US Oil Production….
powered higher to 9.8 million barrels per day (mbpd) despite oil-drilling rig count declining from 749 on December 1st to 747 on December 29th. I often show the graph to the right because the markets seem preoccupied with more transitory and emotional factors such as weather and geopolitics. Simply put, U.S. crude oil production in October rose to the highest in more than 46 years, while natural gas production leaped to a new record, as per the US’ Energy Information Administration (EIA). This factor will not always be the most important for prices but for now best summarizes the supply situation. Note that this is not just true in the US but Canada, Mexico and Brazil are all actively expanding. Outside the western hemisphere, Russia had record output in 2017 (averaging 10.98 mbpd) and would like to extract more, despite current cuts in conjunction with OPEC. Brazil’s 2017 production average through August (3.3 mbpd) was already above the 2016 average, demonstrating its growth. Furthermore, the US production is growing despite a stagnating count of drilling rigs in operation. Efficiency, at least domestically, is a key part of the market balance. Looking ahead, the EIA projects total 2018 US production averaging 9.95 mbpd (+0.7 mbpd over 2017) and exceeding 10.0 mbpd in 2018 Q4 (similar to Russia’s current production). With expansion supported in the US (drilled but uncompleted wells (DUCs) soared to a record 7,354 in November), Canada, Brazil and Mexico, the International Energy Agency (IEA) is forecasting an additional +1.4 mbpd on the market by non-OPEC/Russia producers in 2018.
OPEC Stayed the Course….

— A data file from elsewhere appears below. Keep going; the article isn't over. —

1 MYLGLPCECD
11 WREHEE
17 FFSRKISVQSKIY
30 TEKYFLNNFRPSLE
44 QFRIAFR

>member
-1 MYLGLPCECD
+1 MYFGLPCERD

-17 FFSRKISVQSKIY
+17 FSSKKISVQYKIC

on production cuts with an extension of their agreement through 2018 with the option of an early exit in June (or cheating before then). Russia in particular has been making noises about wanting to expand production, especially as they opened a second pipeline into China on New Year’s Day, doubling China’s capacity to import crude oil on this single pipeline to about 0.6 mbpd. OPEC official estimates for 2018 global oil demand are lower than the EIA’s by a substantial 1.5 mbpd. OPEC therefore is claiming that it can keep its cuts lower for longer. The US’ numbers, on the other hand, imply that OPEC is undershooting demand in order to more easily lag their production and thus boost prices. The way the Venezuelan production is heading (lower) and the country’s ongoing legal entanglements (higher) imply that production is more uncertain. The Chinese are finally getting fed up as leading Chinese oil firm Sinopec sued PDVSA over nonpayment for steel rebar (the case has been settled but will China want to add to its $60 billion in Venezuelan loans now? I think not). Venezuelan exports to the US have fallen to the lowest level since January 2003, with Iraq stepping in to fill the hole. That is permanently lost hard-currency revenue for the beleaguered state. Additionally, Reuters reported that PDVSA is in danger of losing licenses for storage facilities in the Caribbean where PDVSA has mixed oil to meet specifications for export. Who is the main customer of those shipments? PetroChina. Strike two! Russia has stepped up to the plate by signing an agreement to restructure $3.15 billion of debt owed to it by Venezuela, which spreads the loan payments out over a decade, with “minimal” payments over the first six years. Balloon payments killed the US mortgage bubble, remember! Can the floundering country recover? Maduro’s “solutions” were to arrest six Citgo (the US arm of PDVSA) executives and install the military to run the company, and to try to launch a crypto-currency backed by… Venezuela’s non-existent surplus oil. Call me skeptical, but I do not see improvement on the horizon.